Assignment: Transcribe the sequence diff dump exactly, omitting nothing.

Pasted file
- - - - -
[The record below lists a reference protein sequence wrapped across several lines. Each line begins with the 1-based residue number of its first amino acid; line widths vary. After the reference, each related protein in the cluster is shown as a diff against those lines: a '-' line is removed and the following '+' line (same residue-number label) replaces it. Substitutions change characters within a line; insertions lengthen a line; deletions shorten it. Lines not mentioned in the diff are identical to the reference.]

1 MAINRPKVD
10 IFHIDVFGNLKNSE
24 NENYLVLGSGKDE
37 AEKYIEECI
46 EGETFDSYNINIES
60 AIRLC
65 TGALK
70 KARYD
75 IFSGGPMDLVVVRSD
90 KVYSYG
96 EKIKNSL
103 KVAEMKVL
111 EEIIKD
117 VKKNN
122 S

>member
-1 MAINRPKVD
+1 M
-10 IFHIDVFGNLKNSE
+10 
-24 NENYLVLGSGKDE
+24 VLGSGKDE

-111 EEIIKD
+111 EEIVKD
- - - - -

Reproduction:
[The record below lists a reference protein sequence wrapped across several lines. Each line begins with the 1-based residue number of its first amino acid; line widths vary. After the reference, each related protein in the cluster is shown as a diff against those lines: a '-' line is removed and the following '+' line (same residue-number label) replaces it. Substitutions change characters within a line; insertions lengthen a line; deletions shorten it. Lines not mentioned in the diff are identical to the reference.]

1 MAINRPKVD
10 IFHIDVFGNLKNSE
24 NENYLVLGSGKDE
37 AEKYIEECI
46 EGETFDSYNINIES
60 AIRLC
65 TGALK
70 KARYD
75 IFSGGPMDLVVVRSD
90 KVYSYG
96 EKIKNSL
103 KVAEMKVL
111 EEIIKD
117 VKKNN
122 S

>member
-1 MAINRPKVD
+1 M
-10 IFHIDVFGNLKNSE
+10 
-24 NENYLVLGSGKDE
+24 VLGSGKDE

-111 EEIIKD
+111 EEIVKD